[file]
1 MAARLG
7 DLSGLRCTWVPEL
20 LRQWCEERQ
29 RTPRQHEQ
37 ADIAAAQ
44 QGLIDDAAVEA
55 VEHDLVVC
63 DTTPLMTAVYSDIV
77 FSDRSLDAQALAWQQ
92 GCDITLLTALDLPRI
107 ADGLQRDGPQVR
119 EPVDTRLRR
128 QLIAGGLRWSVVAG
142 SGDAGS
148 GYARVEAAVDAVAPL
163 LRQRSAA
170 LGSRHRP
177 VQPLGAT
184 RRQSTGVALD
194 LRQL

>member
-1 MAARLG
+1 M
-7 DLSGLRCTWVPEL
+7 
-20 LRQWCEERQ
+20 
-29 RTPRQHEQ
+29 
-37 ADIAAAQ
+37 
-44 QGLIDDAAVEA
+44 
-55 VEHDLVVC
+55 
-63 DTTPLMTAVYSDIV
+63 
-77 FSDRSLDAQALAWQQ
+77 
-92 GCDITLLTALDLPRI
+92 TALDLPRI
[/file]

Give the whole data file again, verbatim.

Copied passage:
1 MAARLG
7 DLSGLRCTWVPEL
20 LRQWCEERQ
29 RTPRQHEQ
37 ADIAAAQ
44 QGLIDDAAVEA
55 VEHDLVVC
63 DTTPLMTAVYSDIV
77 FSDRSLDAQALAWQQ
92 GCDITLLTALDLPRI
107 ADGLQRDGPQVR
119 EPVDTRLRR
128 QLIAGGLRWSVVAG
142 SGDAGS
148 GYARVEAAVDAVAPL
163 LRQRSAA
170 LGSRHRP
177 VQPLGAT
184 RRQSTGVALD
194 LRQL

>member
-1 MAARLG
+1 M
-7 DLSGLRCTWVPEL
+7 
-20 LRQWCEERQ
+20 
-29 RTPRQHEQ
+29 
-37 ADIAAAQ
+37 
-44 QGLIDDAAVEA
+44 
-55 VEHDLVVC
+55 
-63 DTTPLMTAVYSDIV
+63 
-77 FSDRSLDAQALAWQQ
+77 
-92 GCDITLLTALDLPRI
+92 TALDLPRI